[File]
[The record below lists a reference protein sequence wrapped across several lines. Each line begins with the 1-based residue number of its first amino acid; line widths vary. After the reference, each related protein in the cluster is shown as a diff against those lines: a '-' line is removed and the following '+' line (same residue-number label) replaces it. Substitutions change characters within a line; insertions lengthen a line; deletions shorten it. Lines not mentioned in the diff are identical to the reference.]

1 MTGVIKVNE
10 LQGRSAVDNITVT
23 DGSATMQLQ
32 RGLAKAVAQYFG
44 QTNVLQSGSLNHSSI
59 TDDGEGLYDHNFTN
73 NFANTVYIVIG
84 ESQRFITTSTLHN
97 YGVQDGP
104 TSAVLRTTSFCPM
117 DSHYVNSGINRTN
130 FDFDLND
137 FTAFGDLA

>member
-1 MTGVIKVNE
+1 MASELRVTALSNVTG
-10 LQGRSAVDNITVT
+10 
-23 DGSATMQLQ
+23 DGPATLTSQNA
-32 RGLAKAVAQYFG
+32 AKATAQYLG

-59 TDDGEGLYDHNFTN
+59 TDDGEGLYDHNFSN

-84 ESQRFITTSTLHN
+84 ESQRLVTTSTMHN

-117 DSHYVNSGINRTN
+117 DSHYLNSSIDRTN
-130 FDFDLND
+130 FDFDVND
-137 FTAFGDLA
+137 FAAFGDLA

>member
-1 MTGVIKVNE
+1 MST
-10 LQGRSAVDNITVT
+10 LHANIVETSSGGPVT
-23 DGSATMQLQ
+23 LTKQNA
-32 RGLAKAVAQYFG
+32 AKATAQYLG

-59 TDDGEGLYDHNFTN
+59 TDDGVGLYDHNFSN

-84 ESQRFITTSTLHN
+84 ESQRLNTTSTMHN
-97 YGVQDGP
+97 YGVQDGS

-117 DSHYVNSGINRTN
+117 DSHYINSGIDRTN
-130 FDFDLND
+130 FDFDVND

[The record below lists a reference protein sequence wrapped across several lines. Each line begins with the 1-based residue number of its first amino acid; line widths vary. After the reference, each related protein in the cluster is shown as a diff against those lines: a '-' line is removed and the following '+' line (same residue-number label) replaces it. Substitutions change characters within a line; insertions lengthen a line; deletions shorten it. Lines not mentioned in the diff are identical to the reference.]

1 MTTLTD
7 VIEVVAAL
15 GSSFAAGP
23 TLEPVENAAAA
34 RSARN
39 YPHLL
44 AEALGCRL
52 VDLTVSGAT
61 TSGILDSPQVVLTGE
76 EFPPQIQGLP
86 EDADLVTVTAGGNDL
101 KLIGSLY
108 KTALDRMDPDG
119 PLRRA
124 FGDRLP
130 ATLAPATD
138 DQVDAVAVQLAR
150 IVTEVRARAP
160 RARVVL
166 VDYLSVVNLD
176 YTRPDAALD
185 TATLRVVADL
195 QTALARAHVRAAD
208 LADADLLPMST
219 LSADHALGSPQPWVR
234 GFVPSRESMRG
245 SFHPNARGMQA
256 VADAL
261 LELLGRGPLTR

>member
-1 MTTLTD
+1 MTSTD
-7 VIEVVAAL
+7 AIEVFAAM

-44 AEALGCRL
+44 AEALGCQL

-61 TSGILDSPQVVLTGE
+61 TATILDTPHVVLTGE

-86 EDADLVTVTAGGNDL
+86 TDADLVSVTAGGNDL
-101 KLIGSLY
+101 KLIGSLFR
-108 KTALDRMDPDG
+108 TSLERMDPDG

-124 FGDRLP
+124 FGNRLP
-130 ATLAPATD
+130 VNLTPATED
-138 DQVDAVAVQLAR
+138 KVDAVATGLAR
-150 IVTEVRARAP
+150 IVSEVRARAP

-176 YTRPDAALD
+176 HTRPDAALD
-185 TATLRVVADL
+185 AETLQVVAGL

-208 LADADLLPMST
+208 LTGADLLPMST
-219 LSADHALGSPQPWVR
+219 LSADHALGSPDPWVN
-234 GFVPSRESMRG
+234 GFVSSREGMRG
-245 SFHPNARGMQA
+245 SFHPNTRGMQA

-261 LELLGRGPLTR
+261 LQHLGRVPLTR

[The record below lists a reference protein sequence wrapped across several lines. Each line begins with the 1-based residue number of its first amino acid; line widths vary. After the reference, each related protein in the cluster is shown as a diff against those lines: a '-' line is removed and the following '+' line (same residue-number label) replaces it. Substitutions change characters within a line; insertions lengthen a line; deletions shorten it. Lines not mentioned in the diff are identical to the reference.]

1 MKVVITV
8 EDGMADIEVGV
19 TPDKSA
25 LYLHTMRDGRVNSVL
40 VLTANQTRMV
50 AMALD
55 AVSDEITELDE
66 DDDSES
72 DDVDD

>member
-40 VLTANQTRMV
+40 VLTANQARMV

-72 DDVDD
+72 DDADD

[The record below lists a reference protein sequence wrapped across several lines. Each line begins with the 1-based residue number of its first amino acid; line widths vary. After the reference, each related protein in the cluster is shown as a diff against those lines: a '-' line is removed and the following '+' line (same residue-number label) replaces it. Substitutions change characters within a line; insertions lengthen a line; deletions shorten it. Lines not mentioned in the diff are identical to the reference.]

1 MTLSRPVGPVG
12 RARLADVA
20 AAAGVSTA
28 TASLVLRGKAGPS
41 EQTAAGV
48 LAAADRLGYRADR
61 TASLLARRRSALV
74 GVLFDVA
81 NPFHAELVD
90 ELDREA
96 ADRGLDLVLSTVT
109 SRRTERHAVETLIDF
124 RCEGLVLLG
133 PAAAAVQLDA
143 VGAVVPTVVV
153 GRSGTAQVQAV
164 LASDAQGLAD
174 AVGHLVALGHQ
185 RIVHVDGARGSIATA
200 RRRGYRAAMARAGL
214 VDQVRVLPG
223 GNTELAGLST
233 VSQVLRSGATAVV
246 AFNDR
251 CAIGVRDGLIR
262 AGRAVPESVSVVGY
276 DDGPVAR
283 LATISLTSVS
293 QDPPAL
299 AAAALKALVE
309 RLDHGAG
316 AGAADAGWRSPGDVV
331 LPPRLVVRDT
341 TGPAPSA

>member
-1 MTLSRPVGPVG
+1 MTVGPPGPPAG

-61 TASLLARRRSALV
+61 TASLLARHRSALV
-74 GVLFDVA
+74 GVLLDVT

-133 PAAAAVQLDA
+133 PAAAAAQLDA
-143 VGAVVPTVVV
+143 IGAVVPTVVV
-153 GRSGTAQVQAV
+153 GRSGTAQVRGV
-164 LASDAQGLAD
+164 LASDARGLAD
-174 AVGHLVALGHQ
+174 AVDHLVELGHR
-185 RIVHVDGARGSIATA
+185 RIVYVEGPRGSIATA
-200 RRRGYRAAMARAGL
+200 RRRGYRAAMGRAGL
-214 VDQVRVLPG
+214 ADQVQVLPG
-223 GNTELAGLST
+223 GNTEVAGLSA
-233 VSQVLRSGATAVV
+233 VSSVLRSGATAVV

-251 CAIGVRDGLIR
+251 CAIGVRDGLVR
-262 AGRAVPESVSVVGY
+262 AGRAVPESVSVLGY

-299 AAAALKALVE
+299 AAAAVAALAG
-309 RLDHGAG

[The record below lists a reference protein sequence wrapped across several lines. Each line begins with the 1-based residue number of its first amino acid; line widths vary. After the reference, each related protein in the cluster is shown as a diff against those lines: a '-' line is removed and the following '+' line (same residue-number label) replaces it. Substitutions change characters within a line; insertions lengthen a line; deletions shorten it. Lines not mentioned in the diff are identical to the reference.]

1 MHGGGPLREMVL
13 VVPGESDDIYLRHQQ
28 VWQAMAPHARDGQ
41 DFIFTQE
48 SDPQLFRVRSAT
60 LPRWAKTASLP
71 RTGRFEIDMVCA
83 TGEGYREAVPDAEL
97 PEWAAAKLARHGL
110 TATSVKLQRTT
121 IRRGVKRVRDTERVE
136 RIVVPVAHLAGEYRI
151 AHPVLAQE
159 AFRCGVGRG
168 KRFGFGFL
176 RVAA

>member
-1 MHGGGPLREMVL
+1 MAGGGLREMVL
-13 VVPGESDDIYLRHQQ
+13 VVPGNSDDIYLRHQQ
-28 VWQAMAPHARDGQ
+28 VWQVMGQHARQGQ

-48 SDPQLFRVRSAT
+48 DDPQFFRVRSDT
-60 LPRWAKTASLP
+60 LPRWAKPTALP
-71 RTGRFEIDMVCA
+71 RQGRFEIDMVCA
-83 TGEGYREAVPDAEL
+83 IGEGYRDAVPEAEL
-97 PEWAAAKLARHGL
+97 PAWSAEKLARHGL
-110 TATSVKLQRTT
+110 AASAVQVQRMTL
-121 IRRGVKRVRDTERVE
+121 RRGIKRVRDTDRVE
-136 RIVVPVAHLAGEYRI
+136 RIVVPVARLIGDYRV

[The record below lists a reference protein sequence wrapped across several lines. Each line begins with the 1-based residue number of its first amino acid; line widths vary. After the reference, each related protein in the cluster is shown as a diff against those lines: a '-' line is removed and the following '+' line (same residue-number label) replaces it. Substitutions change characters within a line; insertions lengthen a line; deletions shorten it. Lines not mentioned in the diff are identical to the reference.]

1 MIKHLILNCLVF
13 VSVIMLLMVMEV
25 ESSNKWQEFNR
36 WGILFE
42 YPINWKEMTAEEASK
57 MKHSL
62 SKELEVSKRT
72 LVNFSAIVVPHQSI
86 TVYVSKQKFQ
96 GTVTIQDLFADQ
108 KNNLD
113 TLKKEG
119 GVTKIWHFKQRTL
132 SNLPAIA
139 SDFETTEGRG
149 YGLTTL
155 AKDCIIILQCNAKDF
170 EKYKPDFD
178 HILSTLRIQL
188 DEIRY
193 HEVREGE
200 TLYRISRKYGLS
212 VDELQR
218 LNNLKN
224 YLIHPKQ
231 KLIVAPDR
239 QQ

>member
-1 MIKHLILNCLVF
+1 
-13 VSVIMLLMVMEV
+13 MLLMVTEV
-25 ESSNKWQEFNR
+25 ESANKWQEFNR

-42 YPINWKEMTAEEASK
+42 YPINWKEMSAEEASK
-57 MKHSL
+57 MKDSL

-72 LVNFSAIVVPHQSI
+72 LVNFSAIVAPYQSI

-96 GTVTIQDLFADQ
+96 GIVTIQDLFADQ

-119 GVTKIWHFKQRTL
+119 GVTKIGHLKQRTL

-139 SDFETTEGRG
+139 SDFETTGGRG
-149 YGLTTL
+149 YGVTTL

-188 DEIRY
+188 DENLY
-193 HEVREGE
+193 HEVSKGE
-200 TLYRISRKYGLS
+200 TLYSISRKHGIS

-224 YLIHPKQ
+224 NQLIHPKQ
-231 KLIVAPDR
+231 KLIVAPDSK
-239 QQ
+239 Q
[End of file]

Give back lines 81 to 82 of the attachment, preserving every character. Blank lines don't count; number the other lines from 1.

256 VADAL
261 LELLGRGPLTR